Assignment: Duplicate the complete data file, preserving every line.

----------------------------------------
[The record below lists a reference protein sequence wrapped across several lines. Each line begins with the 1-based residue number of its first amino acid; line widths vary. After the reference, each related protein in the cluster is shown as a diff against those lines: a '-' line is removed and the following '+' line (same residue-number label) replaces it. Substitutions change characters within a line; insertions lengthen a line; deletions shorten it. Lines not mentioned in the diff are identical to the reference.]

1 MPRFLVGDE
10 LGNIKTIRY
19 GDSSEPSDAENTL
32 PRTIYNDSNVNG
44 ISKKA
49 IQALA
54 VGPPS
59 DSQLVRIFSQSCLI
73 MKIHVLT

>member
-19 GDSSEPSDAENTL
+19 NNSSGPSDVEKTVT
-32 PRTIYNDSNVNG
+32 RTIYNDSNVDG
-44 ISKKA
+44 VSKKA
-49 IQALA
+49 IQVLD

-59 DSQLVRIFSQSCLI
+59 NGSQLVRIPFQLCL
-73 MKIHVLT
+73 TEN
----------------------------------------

[The record below lists a reference protein sequence wrapped across several lines. Each line begins with the 1-based residue number of its first amino acid; line widths vary. After the reference, each related protein in the cluster is shown as a diff against those lines: a '-' line is removed and the following '+' line (same residue-number label) replaces it. Substitutions change characters within a line; insertions lengthen a line; deletions shorten it. Lines not mentioned in the diff are identical to the reference.]

1 MPRFLVGDE
10 LGNIKTIRY
19 GDSSEPSDAENTL
32 PRTIYNDSNVNG
44 ISKKA
49 IQALA
54 VGPPS
59 DSQLVRIFSQSCLI
73 MKIHVLT

>member
-19 GDSSEPSDAENTL
+19 NNSSGPSDVEKTVT
-32 PRTIYNDSNVNG
+32 RTIYNDSNVDG
-44 ISKKA
+44 VSKKA
-49 IQALA
+49 IQVLD

-59 DSQLVRIFSQSCLI
+59 NGSQLVRIPFQLCL
-73 MKIHVLT
+73 TEN